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New Barn Advice

Hi all! For anyone in the CT area, HOW ABOUT THIS WEATHER?! Can’t say I didn’t love 100 degrees yesterday… But those damn gypsy moth caterpillars are KILLING me :ambivalence:
Anyway, let’s get on topic here… I am renovating a new “barn” - was originally a paint booth. The building is perfect, great structure. It does have cement floors, they are in fantastic shape and pretty flat. I know there are some who say “NO” to cement floors, and others who swear by it. I am looking for some guidance on how to go about preparing this floor for my easy keeper mare…
What pads do you suggest? I have been doing tons of research on rubber pads, found some ideas on padding used in gyms? Not sure how I feel about that or if anyone knows much about it. And then of course people saying “go to Tractor Supply for rubber stall mats” - What do you think?

I can’t lead you in the direction of the best stall mats but I would question the ability of gym mats holding up as they are designed for human traffic not the hard, possibly shod, horse foot nor the weight. IMO


I would say, the controversy over concrete or other in horse stall flooring is one topic you don’t really need to decide now.
You already have concrete there.

Most I know use plain 3/4" rubber mats.
You can find those cheaper in Tractor Supply, or get some made to your dimensions, one or two or four mats to the stall.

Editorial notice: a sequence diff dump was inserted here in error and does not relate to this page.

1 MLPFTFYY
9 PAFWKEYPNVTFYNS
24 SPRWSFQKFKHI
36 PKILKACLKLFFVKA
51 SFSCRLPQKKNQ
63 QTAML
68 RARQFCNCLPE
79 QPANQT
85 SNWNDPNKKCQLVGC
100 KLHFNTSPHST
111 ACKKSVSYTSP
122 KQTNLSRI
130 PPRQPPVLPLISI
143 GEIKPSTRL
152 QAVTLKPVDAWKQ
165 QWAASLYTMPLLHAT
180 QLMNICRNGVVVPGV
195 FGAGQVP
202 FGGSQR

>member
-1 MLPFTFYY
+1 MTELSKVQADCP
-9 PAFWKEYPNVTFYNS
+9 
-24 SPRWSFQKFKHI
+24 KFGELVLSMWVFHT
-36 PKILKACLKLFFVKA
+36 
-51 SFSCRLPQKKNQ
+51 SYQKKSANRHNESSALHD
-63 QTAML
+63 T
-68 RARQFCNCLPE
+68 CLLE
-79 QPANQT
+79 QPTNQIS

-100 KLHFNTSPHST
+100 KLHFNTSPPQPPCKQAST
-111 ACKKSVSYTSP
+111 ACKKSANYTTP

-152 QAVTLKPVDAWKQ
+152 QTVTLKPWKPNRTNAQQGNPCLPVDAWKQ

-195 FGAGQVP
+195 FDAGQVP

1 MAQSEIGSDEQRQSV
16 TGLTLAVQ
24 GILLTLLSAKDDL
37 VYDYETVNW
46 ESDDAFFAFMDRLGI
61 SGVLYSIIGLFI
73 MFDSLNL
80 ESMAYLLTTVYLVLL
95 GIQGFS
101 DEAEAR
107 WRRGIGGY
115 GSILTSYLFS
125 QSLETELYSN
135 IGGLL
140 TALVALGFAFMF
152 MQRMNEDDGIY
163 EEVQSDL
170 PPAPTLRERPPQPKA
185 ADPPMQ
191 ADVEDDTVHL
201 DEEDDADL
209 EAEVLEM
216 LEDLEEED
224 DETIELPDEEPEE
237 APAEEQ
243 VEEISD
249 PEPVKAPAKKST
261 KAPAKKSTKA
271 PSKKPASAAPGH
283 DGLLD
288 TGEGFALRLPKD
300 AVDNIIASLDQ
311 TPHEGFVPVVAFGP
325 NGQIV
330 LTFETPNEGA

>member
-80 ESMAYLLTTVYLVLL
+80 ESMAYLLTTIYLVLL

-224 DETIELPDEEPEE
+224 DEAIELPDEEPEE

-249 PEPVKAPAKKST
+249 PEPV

Europe had for centuries horses in concrete/stone stalls that did fine, really and didn’t even have mats.
We had some stalls that had concrete and wood planks over them, but most didn’t.
Horses seem to be most comfortable with fairly smooth, hard ground to stand on, then look for soft spots to lay on.
Because of that, I think your bedding is more important even than what you have for floor.
What is working well for many today on concrete floors is mats and that pelleted bedding that expands.
It doesn’t take much of it, but horses seem to like it to lay down on it and it is still firm enough to give traction when getting up and smooth enough to stand on flat footed.

We didn’t have but straw, bedded deep, banking the corners and horses did just fine.

Then, we didn’t leave a horse standing in a box or tie stall all day, day after day.
Horses were in use, giving many lessons, going on trail rides, being trained, taken out to groom them.

One important question you have to ask yourself, are those stalls with runs, where the horses can come and go and have other footing outside?
Will your horse have turnout and how long, will you take the horse out daily and how long?


K8ee: Yes, I thought the same thing about the gym mats! Those will be a no-go.
Bluey: Thanks SO much for all of that info. My girl right now, where she has grown up and I have been boarding her, is not stalled and has a lean to she can come in and out of. I want to give her the option right now to come and go out of the building (and be at home with me), and maybe slowly turn the carport into a one stall barn with tack room, giving her a stall a little less than half the size and using the other side for food, tack, etc.

What are the dimensions of your stalls? That might dictate whether custom sizing is more cost efficient, or whether the typical mats at TSC/etc will work, since you might be able to use 1 mat to fit odd spaces in a few stalls.